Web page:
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I have a fear of death or death anxiety—what should I do?

As this breakdown on death anxiety from Psychology Today explains, the “pervasive fear and disdain of death, though amplified in Western cultures, is primal and archetypal.” In other words, it’s normal (to a certain extent) to be wary of death. Add to your baseline fears the unreasonable and overblown anxieties of decay and the corpse in the Western world? You may be downright terrified.

The best place to start facing your fear of death is to define what exactly it is about death that scares you. Name the fear (or fears) out loud. This video defines the major reasons humans have trouble coming to terms with death—Why Are You Afraid of Death?

Once you know why you’re afraid, there are exercises you can do to better understand and come to terms with the fear. Meditating on what will become of your dead body can prove immensely helpful (we promise!) Here is another video that addresses how to do so– Confronting Your Death.

Are you ready to go deeper? Here are several ideas.

  1. You may have read about living funeral ceremonies, which originated in South Korea, combining guided meditations on mortality and life affirming activities. You can experience a virtual living funeral ceremony here.
  2. Our founder collaborated with trusted colleague Alua Arthur to create a whole course dedicated to understanding and reducing your death fears.
  3. Consider alternative methods of addressing your fear of death. One example is death positive artist, A.J. Hawkins, who began studying decomposition to cope with her death-phobia.
  4. For teens and young adults who are experiencing death related anxiety or who want to talk about death and grief, our director has some advice for you in What’s Death Positivity and How Can It Help Us? If you prefer podcasts, she also address this subject on the death episode of the I’m Afraid That Podcast.
  5. Read this helpful article about living with more aggressive death anxiety: Life, Death, and the Anxiety In-Between.

Most important, remember that being death positive does not mean you don’t fear death. We believe everyone (including us!) struggles with fear of death. Being death positive is about our willingness to better understand those fears and how they manifest in ourselves, others, and the world around us. Read our manifesto on the topic, On the Fear of Death.

Won’t thinking about death be depressing?

No! It’s often quite the opposite. Sure, there can be emotionally difficult aspects—no one said being mortal was easy. But, on balance, the repression and denial of our fears and emotions ends up being is much worse.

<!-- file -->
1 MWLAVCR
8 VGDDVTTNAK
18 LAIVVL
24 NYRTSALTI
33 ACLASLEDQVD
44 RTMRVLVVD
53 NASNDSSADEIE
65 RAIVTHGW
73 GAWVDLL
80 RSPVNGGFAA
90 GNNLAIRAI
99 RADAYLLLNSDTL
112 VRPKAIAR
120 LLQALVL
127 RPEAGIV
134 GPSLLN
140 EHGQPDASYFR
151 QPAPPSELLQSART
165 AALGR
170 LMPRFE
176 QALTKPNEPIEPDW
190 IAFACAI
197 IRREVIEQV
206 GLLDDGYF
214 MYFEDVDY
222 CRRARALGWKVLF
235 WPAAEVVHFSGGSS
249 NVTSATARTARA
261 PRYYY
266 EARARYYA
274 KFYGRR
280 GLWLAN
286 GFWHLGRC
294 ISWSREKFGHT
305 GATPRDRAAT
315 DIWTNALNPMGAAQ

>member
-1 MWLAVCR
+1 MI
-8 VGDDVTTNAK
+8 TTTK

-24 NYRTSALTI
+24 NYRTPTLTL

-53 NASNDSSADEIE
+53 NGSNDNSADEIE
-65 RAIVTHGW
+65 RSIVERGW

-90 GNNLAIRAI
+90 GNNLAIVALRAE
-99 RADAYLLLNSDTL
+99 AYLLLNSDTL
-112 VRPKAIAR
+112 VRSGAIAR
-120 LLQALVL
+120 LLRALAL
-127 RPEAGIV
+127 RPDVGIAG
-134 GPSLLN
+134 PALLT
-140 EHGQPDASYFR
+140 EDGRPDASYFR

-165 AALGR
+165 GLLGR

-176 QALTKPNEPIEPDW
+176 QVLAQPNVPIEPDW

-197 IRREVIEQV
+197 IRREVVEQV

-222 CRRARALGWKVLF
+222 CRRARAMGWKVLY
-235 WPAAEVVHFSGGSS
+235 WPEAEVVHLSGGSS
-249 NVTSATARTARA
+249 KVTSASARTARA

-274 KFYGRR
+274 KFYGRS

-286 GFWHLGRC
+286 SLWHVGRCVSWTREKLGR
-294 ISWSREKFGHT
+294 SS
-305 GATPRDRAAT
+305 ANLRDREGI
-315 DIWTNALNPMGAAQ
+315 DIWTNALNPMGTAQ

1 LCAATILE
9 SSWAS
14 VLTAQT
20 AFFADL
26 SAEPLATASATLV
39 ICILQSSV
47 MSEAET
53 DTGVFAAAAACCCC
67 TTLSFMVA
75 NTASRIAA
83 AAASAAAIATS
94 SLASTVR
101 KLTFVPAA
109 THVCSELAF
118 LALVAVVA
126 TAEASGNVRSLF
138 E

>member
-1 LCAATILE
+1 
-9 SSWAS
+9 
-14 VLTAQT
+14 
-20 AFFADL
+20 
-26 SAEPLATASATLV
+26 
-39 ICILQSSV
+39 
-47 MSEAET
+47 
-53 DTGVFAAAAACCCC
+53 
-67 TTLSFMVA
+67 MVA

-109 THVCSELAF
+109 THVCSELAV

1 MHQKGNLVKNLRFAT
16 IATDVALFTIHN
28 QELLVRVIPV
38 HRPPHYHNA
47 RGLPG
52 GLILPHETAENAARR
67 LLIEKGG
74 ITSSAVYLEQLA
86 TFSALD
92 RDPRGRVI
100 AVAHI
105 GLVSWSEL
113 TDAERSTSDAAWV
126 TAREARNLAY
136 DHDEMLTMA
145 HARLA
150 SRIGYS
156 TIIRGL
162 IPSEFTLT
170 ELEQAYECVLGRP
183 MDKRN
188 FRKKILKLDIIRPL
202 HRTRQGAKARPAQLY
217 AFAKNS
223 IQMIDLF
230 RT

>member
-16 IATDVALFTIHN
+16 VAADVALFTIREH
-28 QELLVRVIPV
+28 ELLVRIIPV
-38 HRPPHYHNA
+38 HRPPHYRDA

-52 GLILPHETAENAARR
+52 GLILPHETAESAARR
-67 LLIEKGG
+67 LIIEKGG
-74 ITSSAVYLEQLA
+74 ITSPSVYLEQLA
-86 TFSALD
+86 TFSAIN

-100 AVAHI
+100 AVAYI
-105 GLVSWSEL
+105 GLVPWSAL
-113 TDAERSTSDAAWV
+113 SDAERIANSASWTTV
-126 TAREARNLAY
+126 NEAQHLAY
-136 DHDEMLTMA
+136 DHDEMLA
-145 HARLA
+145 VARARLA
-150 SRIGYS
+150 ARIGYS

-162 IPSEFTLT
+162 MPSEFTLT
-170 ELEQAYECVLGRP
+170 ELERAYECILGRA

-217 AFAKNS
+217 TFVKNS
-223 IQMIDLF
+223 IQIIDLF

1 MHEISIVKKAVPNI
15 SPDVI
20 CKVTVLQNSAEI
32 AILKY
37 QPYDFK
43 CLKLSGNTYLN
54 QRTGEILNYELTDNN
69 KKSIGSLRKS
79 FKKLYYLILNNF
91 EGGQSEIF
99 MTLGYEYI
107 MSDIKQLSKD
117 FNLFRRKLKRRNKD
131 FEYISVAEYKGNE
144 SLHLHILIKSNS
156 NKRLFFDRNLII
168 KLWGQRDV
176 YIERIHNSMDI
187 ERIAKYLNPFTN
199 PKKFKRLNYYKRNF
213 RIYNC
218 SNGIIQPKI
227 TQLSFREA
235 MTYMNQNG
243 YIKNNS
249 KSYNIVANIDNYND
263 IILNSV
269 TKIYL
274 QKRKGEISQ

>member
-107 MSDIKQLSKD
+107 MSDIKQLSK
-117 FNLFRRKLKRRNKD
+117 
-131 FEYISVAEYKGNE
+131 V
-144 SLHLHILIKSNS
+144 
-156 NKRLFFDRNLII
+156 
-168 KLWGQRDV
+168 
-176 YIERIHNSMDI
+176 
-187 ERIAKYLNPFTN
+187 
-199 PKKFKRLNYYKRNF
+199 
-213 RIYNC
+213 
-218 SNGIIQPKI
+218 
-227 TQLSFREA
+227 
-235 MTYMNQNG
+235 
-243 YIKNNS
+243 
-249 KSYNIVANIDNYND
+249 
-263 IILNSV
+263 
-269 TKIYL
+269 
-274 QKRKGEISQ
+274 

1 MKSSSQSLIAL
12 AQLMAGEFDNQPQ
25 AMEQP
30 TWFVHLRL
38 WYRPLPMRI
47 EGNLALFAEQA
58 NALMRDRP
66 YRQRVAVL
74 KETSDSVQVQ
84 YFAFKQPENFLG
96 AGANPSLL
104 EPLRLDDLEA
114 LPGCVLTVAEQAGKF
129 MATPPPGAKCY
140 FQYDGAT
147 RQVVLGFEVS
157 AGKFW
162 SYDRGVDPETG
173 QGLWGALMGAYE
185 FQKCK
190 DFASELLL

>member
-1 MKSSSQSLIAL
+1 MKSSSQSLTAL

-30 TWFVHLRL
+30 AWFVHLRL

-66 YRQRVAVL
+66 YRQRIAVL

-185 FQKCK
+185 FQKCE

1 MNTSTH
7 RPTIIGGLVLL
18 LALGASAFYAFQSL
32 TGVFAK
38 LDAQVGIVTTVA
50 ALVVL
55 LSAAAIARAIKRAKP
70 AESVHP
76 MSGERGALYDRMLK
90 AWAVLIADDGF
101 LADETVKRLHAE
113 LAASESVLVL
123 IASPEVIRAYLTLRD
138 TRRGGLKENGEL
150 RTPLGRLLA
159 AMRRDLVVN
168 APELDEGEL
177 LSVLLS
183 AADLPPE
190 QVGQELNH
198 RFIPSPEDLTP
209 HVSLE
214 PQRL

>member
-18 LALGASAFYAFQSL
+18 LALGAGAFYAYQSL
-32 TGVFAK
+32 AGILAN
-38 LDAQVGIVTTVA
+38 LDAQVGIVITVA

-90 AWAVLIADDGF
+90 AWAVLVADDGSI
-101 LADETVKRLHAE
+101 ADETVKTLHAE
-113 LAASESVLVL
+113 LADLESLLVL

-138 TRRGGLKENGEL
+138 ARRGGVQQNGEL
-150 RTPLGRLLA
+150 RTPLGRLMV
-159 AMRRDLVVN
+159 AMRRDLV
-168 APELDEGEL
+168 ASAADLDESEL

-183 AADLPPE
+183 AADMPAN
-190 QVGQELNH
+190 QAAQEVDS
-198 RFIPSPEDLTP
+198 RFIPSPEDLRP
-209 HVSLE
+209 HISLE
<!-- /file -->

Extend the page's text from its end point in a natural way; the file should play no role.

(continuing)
But don’t take our word for it. The New York Times says—To Be Happier, Start Thinking More About Your Death. Or consider the 9 Reasons Why People Who Constantly Think About Death Are More Alive.

Let’s be clear -it’s a privilege to avoid thoughts about death, as many people around the world are forced to face death in their daily lives. To engage this idea more. begin with this piece on Cultural Death Illiteracy as Applied to Terror Management Theory.

The way you may feel comfortable engaging with death looks different than your neighbors. What may be uncomfortable for one person could be a perfect fit for another. Death engagement requires discomfort, but should be paired with understanding and compassion.

Artistic rendering of two nervous girls (one wearing a yellow dress and the other pink) and a brown dog being flirtatiously taunted by three skeletons behind them.

As a final thought, remember that thinking about death isn’t just self-help or self-care, or a way to achieve fulfillment or happiness. Our very futures may depend on it. Sheldon Solomon explained in The Atlantic that “if you look at the problems that currently befall humanity—we can’t get along with each other, we’re pissing on the environment, [there’s] rampant economic instability by virtue of mindless conspicuous consumption—they’re all malignant manifestations of death anxiety running amok.”

Are there other ways our fear of death affects our behavior?

Oh, you betcha.

Our favorite thinker in this area is Ernest Becker.

Becker was “an American cultural anthropologist and interdisciplinary thinker and writer. He wrote several books on human motivation and behavior, most notably the 1974 Pulitzer Prize-winning work, The Denial of Death. In it, he argues that “the basic motivation for human behavior is our biological need to control our basic anxiety, to deny the terror of death.” (Keen 1973). Becker suggested that a significant function of culture is to provide successful ways to engage in death denial.”

Becker didn’t just influence the Death Positive Movement. He also influenced the group of psychologists who developed Terror Management Theory (TMT).

The theory was inspired by the writings of Becker, and was initiated by two relatively simple questions: Why do people have such a great need to feel good about themselves?; and Why do people have so much trouble getting along with those different from themselves?

More explanation on How the Unrelenting Fear of Death Shapes Our Behavior.

It is likely that the fear of death has influenced major events in world history. Many people and studies have shown how politicians like Donald Trump have won support and gained a loyal following by employing death and death imagery and by manipulating our fear of death.

Ernest Becker’s Final Interview

In 1974 Sam Keene would conduct a final interview with a dying Becker from his hospital room in Vancouver. In it they discuss everything from philosophy, to religion, and politics and how inevitably everything is tied to our denial of death. You can listen to the interview, or read a rough transcript, courtesy of the Ernest Becker Foundation, whose archive now lives on through ISSEP.